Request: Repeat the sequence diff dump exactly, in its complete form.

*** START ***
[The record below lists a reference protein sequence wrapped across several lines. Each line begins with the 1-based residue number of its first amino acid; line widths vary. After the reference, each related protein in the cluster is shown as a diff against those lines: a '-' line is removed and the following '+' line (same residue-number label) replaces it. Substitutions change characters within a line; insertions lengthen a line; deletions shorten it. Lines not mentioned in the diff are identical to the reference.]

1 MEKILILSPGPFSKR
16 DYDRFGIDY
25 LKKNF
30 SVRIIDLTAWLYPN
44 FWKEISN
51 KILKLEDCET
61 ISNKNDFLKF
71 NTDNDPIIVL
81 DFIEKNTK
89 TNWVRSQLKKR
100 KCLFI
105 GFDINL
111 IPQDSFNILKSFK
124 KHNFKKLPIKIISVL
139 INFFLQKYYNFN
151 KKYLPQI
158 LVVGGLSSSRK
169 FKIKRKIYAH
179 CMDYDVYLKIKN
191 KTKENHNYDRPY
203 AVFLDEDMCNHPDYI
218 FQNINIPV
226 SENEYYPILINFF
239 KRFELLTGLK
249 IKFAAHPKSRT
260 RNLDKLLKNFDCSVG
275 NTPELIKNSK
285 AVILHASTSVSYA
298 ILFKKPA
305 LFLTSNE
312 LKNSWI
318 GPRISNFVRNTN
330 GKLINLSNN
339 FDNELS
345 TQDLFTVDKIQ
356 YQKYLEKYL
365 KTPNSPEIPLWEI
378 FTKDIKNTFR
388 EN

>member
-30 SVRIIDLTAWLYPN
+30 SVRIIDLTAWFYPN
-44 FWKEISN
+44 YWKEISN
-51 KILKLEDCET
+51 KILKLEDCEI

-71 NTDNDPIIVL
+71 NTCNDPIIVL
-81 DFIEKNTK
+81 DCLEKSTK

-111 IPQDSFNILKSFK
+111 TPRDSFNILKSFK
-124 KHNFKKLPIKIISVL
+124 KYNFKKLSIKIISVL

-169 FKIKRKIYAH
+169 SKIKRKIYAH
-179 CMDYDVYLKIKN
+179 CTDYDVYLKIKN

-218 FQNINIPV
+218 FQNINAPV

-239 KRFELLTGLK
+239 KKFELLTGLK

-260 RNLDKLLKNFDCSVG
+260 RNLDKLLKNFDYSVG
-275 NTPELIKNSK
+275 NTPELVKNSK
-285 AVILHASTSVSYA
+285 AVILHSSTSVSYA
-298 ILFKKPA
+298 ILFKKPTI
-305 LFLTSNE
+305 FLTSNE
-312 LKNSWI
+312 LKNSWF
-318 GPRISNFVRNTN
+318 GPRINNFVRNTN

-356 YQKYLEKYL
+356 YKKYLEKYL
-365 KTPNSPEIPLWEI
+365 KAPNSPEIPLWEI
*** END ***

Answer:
[The record below lists a reference protein sequence wrapped across several lines. Each line begins with the 1-based residue number of its first amino acid; line widths vary. After the reference, each related protein in the cluster is shown as a diff against those lines: a '-' line is removed and the following '+' line (same residue-number label) replaces it. Substitutions change characters within a line; insertions lengthen a line; deletions shorten it. Lines not mentioned in the diff are identical to the reference.]

1 MEKILILSPGPFSKR
16 DYDRFGIDY
25 LKKNF
30 SVRIIDLTAWLYPN
44 FWKEISN
51 KILKLEDCET
61 ISNKNDFLKF
71 NTDNDPIIVL
81 DFIEKNTK
89 TNWVRSQLKKR
100 KCLFI
105 GFDINL
111 IPQDSFNILKSFK
124 KHNFKKLPIKIISVL
139 INFFLQKYYNFN
151 KKYLPQI
158 LVVGGLSSSRK
169 FKIKRKIYAH
179 CMDYDVYLKIKN
191 KTKENHNYDRPY
203 AVFLDEDMCNHPDYI
218 FQNINIPV
226 SENEYYPILINFF
239 KRFELLTGLK
249 IKFAAHPKSRT
260 RNLDKLLKNFDCSVG
275 NTPELIKNSK
285 AVILHASTSVSYA
298 ILFKKPA
305 LFLTSNE
312 LKNSWI
318 GPRISNFVRNTN
330 GKLINLSNN
339 FDNELS
345 TQDLFTVDKIQ
356 YQKYLEKYL
365 KTPNSPEIPLWEI
378 FTKDIKNTFR
388 EN

>member
-30 SVRIIDLTAWLYPN
+30 SVRIIDLTAWFYPN
-44 FWKEISN
+44 YWKEISN
-51 KILKLEDCET
+51 KILKLEDCEI

-71 NTDNDPIIVL
+71 NTCNDPIIVL
-81 DFIEKNTK
+81 DCLEKSTK

-111 IPQDSFNILKSFK
+111 TPRDSFNILKSFK
-124 KHNFKKLPIKIISVL
+124 KYNFKKLSIKIISVL

-169 FKIKRKIYAH
+169 SKIKRKIYAH
-179 CMDYDVYLKIKN
+179 CTDYDVYLKIKN

-218 FQNINIPV
+218 FQNINAPV

-239 KRFELLTGLK
+239 KKFELLTGLK

-260 RNLDKLLKNFDCSVG
+260 RNLDKLLKNFDYSVG
-275 NTPELIKNSK
+275 NTPELVKNSK
-285 AVILHASTSVSYA
+285 AVILHSSTSVSYA
-298 ILFKKPA
+298 ILFKKPTI
-305 LFLTSNE
+305 FLTSNE
-312 LKNSWI
+312 LKNSWF
-318 GPRISNFVRNTN
+318 GPRINNFVRNTN

-356 YQKYLEKYL
+356 YKKYLEKYL
-365 KTPNSPEIPLWEI
+365 KAPNSPEIPLWEI